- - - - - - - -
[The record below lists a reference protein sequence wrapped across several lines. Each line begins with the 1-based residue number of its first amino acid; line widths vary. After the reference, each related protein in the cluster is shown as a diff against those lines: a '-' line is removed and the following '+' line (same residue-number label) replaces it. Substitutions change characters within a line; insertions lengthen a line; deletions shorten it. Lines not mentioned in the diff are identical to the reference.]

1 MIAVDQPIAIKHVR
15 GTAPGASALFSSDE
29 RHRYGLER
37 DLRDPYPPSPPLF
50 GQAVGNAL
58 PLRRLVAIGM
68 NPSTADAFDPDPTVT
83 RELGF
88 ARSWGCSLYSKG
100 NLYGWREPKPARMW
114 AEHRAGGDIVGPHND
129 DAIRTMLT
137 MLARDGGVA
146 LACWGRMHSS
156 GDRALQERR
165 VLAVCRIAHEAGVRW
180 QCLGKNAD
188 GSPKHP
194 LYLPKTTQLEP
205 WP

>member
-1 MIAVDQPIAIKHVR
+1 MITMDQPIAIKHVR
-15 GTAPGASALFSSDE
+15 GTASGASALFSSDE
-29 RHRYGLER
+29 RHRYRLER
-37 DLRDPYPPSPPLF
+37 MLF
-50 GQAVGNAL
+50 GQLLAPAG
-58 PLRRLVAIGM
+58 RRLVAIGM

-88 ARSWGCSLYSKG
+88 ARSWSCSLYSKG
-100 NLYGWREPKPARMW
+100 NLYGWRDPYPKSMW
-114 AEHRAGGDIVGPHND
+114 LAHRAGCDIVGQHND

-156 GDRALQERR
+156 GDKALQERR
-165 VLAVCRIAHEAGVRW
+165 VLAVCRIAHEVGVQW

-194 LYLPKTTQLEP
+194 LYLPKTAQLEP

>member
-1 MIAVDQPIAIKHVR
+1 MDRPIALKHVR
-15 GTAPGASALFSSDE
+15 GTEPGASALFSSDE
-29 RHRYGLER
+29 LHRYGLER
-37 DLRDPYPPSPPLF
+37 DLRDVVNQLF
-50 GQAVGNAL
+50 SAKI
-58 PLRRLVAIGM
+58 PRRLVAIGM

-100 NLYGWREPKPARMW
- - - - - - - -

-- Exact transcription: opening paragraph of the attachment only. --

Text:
[The record below lists a reference protein sequence wrapped across several lines. Each line begins with the 1-based residue number of its first amino acid; line widths vary. After the reference, each related protein in the cluster is shown as a diff against those lines: a '-' line is removed and the following '+' line (same residue-number label) replaces it. Substitutions change characters within a line; insertions lengthen a line; deletions shorten it. Lines not mentioned in the diff are identical to the reference.]